The former officials’ statement, which will be entered into the Congressional Record, is intended to support lawsuits and other actions challenging the national emergency proclamation and to force the administration to set forth the legal and factual basis for it.
“Under no plausible assessment of the evidence is there a national emergency today that entitles the president to tap into funds appropriated for other purposes to build a wall at the southern border,” the group said.
Albright served under President Bill Clinton, and Hagel, a former Republican senator from Nebraska, served under President Barack Obama.
Also signing were Eliot A. Cohen, State Department counselor under President George W. Bush; Thomas R. Pickering, President George H.W. Bush’s ambassador to the United Nations; John F. Kerry, Obama’s second secretary of state; Susan E. Rice, Obama’s national security adviser; Leon E. Panetta, Obama’s CIA director and defense secretary; as well as former intelligence and security officials who served under Republican and Democratic administrations.
Trump’s national emergency declaration followed a 35-day partial government shutdown, which came after Congress did not approve the $5.7 billion he sought to build a wall.
In announcing his declaration, Trump predicted lawsuits and “possibly . . . a bad ruling, and then we’ll get another bad ruling” before winning at the Supreme Court.
Trump’s actions are also drawing criticism from at least two dozen former Republican congressmen, who have signed an open letter urging passage of a joint resolution to terminate the emergency declaration. The letter argues that Trump is circumventing congressional authority.
The former security officials’ 11-page declaration sets out their argument disputing the factual basis for the president’s emergency.
Among other things, they said, illegal border crossings are at nearly 40-year lows. Undetected unlawful entries at the U.S.-Mexico border decreased from 851,000 to nearly 62,000 between 2006 and 2016, they said, citing Department of Homeland Security statistics.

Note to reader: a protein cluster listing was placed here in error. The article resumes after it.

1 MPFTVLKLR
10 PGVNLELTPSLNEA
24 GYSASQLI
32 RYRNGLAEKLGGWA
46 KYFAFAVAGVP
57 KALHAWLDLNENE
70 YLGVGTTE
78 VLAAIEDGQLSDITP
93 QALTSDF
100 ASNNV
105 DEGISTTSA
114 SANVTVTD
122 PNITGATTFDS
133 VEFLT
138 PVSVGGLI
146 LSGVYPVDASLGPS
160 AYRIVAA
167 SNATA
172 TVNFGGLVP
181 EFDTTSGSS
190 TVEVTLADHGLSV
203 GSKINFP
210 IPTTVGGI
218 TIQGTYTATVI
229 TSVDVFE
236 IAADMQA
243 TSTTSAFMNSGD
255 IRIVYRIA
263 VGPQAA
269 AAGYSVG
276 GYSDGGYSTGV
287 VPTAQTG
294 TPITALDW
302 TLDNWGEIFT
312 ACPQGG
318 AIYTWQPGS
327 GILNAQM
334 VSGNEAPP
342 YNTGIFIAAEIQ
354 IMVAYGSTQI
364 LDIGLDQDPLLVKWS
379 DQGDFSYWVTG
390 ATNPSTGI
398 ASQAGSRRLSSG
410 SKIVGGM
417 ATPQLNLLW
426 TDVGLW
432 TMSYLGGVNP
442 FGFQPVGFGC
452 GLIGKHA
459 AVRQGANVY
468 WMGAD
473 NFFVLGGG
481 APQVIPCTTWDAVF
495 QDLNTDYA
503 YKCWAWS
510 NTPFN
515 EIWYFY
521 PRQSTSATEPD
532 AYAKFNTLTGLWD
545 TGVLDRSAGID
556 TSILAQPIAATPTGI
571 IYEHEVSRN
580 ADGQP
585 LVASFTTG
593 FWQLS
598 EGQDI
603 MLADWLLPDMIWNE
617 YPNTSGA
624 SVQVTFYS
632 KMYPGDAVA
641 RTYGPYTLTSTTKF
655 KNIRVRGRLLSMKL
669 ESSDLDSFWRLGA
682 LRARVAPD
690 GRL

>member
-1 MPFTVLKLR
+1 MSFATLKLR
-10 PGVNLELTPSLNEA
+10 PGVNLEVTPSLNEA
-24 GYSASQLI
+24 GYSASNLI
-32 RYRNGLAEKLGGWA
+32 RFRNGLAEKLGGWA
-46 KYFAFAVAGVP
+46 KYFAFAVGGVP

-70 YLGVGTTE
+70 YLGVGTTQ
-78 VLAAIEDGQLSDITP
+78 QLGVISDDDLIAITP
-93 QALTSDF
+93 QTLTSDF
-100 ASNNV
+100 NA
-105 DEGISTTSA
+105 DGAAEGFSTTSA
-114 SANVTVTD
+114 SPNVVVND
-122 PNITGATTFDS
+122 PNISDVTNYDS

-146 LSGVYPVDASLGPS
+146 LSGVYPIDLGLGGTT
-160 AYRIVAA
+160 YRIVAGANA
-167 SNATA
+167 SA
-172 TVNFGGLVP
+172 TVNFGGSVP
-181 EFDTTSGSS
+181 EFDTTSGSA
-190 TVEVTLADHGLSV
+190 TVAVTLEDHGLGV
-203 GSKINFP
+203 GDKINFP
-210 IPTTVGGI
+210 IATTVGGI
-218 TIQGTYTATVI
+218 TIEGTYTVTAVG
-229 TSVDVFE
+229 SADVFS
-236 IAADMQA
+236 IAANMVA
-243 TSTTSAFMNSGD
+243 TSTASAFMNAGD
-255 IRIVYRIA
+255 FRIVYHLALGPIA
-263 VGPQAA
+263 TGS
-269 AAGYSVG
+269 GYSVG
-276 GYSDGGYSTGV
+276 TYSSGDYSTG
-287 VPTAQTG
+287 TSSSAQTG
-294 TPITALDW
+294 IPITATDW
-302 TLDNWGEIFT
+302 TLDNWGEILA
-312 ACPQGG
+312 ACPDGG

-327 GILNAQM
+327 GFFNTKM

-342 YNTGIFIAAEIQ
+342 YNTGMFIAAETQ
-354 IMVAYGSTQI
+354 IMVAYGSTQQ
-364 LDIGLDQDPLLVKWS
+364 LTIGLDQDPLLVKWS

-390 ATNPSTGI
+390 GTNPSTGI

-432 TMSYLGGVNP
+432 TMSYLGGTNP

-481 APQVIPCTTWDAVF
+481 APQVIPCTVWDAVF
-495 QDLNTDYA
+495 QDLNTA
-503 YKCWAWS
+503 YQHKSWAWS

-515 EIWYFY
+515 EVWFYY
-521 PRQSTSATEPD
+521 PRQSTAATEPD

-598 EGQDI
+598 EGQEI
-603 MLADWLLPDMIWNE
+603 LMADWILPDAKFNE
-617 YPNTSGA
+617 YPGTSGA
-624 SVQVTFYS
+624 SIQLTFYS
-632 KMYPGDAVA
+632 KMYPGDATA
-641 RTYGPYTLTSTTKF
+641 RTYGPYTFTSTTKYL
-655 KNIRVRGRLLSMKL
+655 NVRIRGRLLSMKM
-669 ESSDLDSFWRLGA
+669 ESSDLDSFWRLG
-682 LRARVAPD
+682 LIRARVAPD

Contrary to the president’s assertion, there is no documented emergency at the southern border related to terrorism or violent crime, they said, citing administration reports and independent think tank analyses.
Similarly, they state that there is no drug trafficking emergency that can be addressed by a wall along the southern border, noting that “the overwhelming majority of opioids” that enter the United States are brought in through legal ports of entry, citing the Justice Department.
They also argue that redirecting money pursuant to the national emergency declaration “will undermine U.S. national security and foreign policy interests.” And, they assert, “a wall is unnecessary to support the use of the armed forces,” as the administration has said.
Some of the same former officials wrote a joint declaration disputing the factual basis for the president’s order shortly after he took office in January 2017 barring entry to foreign nationals from seven predominantly Muslim countries. The former officials asserted that the order was not based on a bona fide national security assessment but on “a deliberate political decision to discriminate against a religious minority.”
Their views were filed as a joint declaration and later as a friend-of-the court brief in lawsuits challenging the original order and subsequent revisions, and it was cited by almost every federal judge who enjoined the ban. By the time the challenges reached the Supreme Court, the administration had significantly narrowed the ban, which the high court upheld on a 5-to-4 vote.
With respect to the declared national emergency, plaintiffs have filed two cases in the District of Columbia, two in California and one in Texas.